Hyperion Records

Plung'd in the confines of despair, Z142
composer
circa 1680
author of text
Psalm 130

Recordings
'Purcell: The Complete Anthems and Services, Vol. 6' (CDA66663)
Purcell: The Complete Anthems and Services, Vol. 6
Buy by post £13.99 (ARCHIVE SERVICE) CDA66663  Archive Service; also available on CDS44141/51   Download currently discounted
'Purcell: The Complete Sacred Music' (CDS44141/51)
Purcell: The Complete Sacred Music
Buy by post £40.00 CDS44141/51  11CDs Boxed set (at a special price)  
Details
Track 9 on CDA66663 [4'41] Archive Service; also available on CDS44141/51
Track 9 on CDS44141/51 CD6 [4'41] 11CDs Boxed set (at a special price)

Plung'd in the confines of despair, Z142
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Plung’d in the confines of despair is one of several settings which Purcell made of psalm paraphrases by the poet John Patrick around 1680. Two autograph sources survive, one in Birmingham’s Barber Institute, and another, probably a more definitive version, in the British Museum. The subject matter of most of Patrick’s psalms is doleful, and his version of Psalm 130 is no exception.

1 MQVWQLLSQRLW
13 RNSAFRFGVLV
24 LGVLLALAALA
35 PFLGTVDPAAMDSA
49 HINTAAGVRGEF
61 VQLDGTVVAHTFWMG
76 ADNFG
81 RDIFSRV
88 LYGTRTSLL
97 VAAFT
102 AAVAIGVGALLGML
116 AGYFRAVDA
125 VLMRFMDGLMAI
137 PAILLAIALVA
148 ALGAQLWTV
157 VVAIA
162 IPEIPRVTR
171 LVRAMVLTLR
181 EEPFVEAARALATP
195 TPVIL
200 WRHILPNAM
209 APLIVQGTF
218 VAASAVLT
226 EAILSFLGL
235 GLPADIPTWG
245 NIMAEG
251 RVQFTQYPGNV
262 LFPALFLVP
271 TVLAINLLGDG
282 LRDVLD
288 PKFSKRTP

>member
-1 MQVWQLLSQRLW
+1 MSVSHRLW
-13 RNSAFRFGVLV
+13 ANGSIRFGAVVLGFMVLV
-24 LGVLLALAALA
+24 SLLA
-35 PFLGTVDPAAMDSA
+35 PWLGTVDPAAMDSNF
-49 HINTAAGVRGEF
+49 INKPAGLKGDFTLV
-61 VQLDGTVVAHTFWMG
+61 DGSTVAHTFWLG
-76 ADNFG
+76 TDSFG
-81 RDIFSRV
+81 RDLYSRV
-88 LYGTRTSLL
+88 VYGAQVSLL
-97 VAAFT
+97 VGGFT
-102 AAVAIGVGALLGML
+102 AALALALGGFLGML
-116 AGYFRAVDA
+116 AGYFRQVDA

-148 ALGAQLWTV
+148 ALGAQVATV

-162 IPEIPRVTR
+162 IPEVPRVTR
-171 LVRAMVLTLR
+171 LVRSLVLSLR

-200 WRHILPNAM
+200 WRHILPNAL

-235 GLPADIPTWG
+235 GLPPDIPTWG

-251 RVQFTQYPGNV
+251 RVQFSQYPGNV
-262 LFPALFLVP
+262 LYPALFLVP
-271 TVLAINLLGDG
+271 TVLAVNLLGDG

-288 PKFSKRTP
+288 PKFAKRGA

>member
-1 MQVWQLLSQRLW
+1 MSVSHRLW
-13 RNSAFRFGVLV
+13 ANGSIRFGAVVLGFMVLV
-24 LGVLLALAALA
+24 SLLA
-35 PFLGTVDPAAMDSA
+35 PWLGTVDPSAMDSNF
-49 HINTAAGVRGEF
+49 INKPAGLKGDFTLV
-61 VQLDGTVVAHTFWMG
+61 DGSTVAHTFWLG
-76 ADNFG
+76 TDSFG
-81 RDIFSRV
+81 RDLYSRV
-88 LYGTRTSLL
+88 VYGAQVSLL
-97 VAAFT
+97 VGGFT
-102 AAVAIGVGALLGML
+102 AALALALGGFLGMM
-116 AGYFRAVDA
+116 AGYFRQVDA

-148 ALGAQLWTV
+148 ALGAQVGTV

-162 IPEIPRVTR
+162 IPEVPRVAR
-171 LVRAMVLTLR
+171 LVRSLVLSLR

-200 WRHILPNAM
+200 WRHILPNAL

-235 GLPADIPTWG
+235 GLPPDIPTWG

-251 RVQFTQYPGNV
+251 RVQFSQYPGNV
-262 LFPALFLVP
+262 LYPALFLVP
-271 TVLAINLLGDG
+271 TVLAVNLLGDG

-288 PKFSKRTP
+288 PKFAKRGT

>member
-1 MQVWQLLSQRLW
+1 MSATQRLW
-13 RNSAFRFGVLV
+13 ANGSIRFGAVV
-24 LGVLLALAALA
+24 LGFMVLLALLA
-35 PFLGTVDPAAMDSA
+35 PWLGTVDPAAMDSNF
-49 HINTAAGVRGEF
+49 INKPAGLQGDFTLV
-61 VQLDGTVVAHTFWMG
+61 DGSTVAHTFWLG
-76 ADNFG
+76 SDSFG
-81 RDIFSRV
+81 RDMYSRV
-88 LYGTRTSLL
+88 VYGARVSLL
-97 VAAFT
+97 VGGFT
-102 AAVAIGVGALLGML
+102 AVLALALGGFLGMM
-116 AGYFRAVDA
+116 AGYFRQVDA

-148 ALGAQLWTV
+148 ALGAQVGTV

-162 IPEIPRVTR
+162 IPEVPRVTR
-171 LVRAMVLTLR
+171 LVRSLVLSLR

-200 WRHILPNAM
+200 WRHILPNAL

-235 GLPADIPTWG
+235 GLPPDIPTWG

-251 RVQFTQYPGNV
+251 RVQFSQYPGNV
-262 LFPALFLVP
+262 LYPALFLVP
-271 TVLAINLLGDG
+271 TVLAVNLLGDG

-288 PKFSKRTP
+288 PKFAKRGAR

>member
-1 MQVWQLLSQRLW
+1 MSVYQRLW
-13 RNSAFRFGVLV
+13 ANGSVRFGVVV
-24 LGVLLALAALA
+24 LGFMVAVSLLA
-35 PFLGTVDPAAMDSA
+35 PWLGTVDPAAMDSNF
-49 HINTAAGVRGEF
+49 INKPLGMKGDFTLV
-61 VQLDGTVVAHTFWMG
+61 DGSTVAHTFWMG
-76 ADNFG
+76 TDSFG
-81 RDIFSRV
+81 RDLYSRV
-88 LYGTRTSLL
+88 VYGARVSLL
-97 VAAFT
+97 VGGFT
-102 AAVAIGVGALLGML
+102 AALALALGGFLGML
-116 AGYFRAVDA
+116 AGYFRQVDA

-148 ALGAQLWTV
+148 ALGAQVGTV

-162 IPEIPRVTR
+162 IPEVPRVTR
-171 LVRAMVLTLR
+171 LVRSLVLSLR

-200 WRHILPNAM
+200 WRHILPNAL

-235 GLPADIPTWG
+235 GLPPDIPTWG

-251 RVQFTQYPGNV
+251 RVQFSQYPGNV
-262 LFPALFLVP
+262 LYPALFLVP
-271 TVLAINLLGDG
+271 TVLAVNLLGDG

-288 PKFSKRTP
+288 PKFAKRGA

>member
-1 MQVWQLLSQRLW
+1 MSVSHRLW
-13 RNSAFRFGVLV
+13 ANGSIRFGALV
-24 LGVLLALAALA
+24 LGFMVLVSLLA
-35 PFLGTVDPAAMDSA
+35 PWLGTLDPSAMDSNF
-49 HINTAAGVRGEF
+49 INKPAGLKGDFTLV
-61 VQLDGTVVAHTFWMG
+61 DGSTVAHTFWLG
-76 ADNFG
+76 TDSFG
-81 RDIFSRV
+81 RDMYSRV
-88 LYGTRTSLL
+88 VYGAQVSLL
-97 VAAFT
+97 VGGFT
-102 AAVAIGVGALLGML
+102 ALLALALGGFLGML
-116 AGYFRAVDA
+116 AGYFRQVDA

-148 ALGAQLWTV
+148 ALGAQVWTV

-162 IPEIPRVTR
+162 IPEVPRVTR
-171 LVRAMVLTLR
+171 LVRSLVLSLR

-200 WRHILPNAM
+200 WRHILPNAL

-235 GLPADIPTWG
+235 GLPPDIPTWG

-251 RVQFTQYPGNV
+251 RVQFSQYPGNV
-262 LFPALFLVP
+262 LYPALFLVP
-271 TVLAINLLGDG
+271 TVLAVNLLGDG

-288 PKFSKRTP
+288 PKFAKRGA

Purcell’s opening is masterful, playing falling chromaticism against the rising tension of the vocal entries and climaxing with ‘to God I cried’. ‘O, lend to me a gracious ear’ is more gentle in its harmony, and each voice in turn falls down the musical scale at ‘Not sunk so low’. The bass majestically questions ‘who would be able to abide thy censure?’ and melismatically illustrates the turning of men before a trio ends the first section. The first tenor begins ‘My soul less brooks thy seeming stay’ alone, but is joined, with a wonderful shift into the minor, by his two colleagues at ‘The frailty of our state he knows.’ ‘To humble souls he gracious is’ takes each voice to the lowest extreme of its range, slowly building through eight statements of the point to the final sentence ‘And pardons what they have done amiss’. Here Purcell gives the bass voice a line independent of the continuo part, creating harmony which is especially rich.

from notes by Robert King ©

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